The current level of understanding of the cell signaling networks that CoREST integrates is not sufficient to propose definite mechanisms to explain how it participates in the regulation of cortical development. Nevertheless, it is interesting to note that the action of CoREST in this process appears to be independent of REST/NRSF. This is supported by our finding that cortical neurons migrate normally when transfected with a form of CoREST lacking its domain of interaction with REST/NRSF and also when transfected with an shRNA that directly knock down REST/NRSF. This is in agreement with data obtained from in vitro and molecular studies suggesting that CoREST may act in a REST/NRSF-independent way, regulating different sets of genes and processes. Our study did not address a role for CoREST or REST/NRSF at earlier stages, in which they may function together. Additionally, the deletion of the domain of interaction with SUMO2/3, which has been shown to be necessary for CoREST to act as a corepressor in a REST/NRSF-independent manner (Ouyang et al. 2009) was without effect. Taking into account our understanding of CoREST function, it is reasonable to propose that its role in the cortex may be in association with still unidentified transcriptional repressors; their isolation, as well as of the genes that they regulate should prove useful to advance our understanding of early cortical development. Our work identifies LSD1 and thus histone demethylation as a main mediator of CoREST function in pyramidal neuron development, which is consistent with the view of their close functional association (Shi et al. 2005; Foster et al. 2010) and the increasingly apparent relevance of LSD1 in neural development control (Sun et al. 2010; Zibetti et al. 2010). It must be noticed that, although the delay in the onset of migration is mimicked by the decrease of LSD1, the defects in dendrite morphology are not observed in the latter case (data not shown). This suggests that different mechanisms lie downstream this complex. Importantly, this observation supports the idea that the defects in dendritic morphology specifically originate from the deficit of CoREST rather than being secondary to a delayed migration.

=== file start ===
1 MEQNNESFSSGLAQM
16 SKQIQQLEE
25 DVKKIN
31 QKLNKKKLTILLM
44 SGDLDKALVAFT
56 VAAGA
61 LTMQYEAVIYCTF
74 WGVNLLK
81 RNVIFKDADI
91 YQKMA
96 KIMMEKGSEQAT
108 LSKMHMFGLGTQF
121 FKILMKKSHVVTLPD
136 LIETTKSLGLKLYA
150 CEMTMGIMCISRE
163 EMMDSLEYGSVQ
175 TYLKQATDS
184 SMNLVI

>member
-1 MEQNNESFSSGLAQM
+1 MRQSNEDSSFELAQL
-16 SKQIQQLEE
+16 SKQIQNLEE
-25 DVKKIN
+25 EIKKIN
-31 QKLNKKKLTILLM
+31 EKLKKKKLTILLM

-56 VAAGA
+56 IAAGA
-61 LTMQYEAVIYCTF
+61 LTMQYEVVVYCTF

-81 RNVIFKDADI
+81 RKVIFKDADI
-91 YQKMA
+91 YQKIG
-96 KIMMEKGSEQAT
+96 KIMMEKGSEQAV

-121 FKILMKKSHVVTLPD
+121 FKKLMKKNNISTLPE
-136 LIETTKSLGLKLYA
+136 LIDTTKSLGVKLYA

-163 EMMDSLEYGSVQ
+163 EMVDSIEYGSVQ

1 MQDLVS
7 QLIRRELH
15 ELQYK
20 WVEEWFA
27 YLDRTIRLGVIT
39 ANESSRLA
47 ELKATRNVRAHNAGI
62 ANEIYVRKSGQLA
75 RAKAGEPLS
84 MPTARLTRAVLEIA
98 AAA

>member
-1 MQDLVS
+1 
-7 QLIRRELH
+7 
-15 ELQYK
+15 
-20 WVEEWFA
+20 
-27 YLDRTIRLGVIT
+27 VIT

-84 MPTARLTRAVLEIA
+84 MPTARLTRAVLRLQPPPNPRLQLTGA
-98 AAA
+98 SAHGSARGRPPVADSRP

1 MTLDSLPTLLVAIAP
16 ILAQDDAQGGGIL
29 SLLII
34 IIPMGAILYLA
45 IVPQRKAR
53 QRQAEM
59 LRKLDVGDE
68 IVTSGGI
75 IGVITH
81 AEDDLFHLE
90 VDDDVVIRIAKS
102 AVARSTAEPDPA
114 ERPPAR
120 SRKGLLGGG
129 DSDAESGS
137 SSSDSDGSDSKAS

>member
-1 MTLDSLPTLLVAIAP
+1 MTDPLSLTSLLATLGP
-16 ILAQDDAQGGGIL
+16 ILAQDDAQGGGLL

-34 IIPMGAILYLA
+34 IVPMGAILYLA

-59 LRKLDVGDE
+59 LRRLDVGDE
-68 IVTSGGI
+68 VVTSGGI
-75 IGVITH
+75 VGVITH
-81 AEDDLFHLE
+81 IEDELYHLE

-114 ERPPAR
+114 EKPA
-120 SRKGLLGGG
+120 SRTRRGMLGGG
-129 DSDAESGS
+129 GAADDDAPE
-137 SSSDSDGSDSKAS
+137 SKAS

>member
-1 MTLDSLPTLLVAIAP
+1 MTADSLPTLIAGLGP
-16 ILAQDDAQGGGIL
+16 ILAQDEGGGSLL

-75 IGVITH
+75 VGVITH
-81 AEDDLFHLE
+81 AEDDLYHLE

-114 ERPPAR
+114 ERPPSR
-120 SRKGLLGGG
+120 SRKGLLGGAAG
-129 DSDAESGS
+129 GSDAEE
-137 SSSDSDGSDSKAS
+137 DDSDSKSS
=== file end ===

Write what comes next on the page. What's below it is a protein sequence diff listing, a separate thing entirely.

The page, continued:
It is known that CoREST also binds to the histone deacetylases HDAC1 and HDAC2 (Perissi et al. 2010), and therefore histone deacetylation could also be a mechanism linking CoREST to regulation of gene expression relevant for early pyramidal neuron development. The role of HDAC1 was not directly explored in our study; nevertheless the ability to rescue CoREST depletion defects with a form of CoREST lacking the amino terminus argues against an important role of CoREST/HDAC1 association; in contrast, we cannot discard that HDAC2 could contribute as an effector.
Our findings reveal for the first time the relevance of epigenetic regulation in the development of the cerebral cortex and more broadly in neural development. Furthermore, they constitute the first study aimed to unravel the in vivo physiological role of CoREST and associated complexes. In spite of the great number of genes and pathways predicted to be regulated by CoREST and which could, when disrupted, catastrophically alter the viability or fate of pyramidal neurons, the defects caused by depletion of CoREST appears as restricted to specific aspects of neuronal development. This should allow using this regulatory pathway to identify transcription factors associated to CoREST and genes regulated by them in the control of the multipolar to bipolar transition and the choice of type of division of neuronal progenitor cells. Thus, our findings open a new avenue to understand the molecular mechanisms underlying the architectural complexity of the cerebral cortex.
ACT-47 (Chile); FONDECYT 1090281 (Chile); ICM-PP07-048-F (Chile); CONICYT (Chile) Fellowships (to P.F. and J.C.).
We thank Dr Pedro Zamorano (U. Antofagasta) for the silencing vector, Dr A.R. Kriegstein's lab (UCSF), particularly Dr D. Castañeda-Castellanos for advice on IUEP procedures, and Dr J. Sierralta and Dr A. Couve for comments and support. Conflict of Interest : None declared.